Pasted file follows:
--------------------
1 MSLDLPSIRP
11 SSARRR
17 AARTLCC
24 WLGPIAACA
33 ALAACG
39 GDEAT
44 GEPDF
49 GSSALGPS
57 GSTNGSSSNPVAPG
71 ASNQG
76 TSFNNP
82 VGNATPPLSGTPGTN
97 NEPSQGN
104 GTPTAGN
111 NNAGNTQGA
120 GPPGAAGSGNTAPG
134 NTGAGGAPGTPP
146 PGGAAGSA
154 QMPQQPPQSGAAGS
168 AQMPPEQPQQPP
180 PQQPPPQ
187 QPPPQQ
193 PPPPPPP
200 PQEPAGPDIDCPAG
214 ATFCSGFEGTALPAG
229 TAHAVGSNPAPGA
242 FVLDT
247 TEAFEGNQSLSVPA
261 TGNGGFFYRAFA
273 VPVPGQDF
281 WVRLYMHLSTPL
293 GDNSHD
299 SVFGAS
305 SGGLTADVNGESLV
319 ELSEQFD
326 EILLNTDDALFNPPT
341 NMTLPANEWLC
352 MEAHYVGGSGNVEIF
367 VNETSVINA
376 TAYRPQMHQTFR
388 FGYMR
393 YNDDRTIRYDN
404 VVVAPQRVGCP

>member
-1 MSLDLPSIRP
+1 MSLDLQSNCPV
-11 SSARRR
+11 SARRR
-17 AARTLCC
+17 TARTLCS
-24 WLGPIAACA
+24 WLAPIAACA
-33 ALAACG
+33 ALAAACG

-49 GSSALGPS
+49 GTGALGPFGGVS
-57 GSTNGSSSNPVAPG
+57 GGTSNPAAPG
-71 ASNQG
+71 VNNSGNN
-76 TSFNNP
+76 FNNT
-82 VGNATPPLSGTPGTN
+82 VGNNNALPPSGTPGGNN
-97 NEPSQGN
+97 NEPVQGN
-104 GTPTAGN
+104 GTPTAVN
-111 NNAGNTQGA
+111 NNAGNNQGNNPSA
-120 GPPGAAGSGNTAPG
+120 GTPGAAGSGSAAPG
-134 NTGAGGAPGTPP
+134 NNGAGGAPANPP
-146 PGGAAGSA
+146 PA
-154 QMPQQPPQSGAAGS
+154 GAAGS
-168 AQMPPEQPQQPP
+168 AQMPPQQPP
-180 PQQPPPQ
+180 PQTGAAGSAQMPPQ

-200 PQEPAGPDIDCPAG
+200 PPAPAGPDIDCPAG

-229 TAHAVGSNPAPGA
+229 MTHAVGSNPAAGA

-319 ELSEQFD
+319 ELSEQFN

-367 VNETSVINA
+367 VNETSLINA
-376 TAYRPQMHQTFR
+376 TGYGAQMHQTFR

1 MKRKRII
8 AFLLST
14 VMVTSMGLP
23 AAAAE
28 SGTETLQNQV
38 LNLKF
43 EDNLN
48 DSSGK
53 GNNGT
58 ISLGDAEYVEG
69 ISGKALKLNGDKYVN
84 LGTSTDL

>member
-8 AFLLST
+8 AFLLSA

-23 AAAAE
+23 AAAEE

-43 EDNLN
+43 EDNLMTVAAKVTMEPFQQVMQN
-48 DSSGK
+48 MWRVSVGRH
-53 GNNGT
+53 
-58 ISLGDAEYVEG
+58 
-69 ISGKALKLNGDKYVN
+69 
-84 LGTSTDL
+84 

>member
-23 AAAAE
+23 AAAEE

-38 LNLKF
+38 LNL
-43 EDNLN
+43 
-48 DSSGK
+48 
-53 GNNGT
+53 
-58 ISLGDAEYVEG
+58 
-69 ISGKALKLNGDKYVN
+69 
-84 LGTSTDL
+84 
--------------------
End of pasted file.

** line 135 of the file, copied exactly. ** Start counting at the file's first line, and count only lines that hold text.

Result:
-69 ISGKALKLNGDKYVN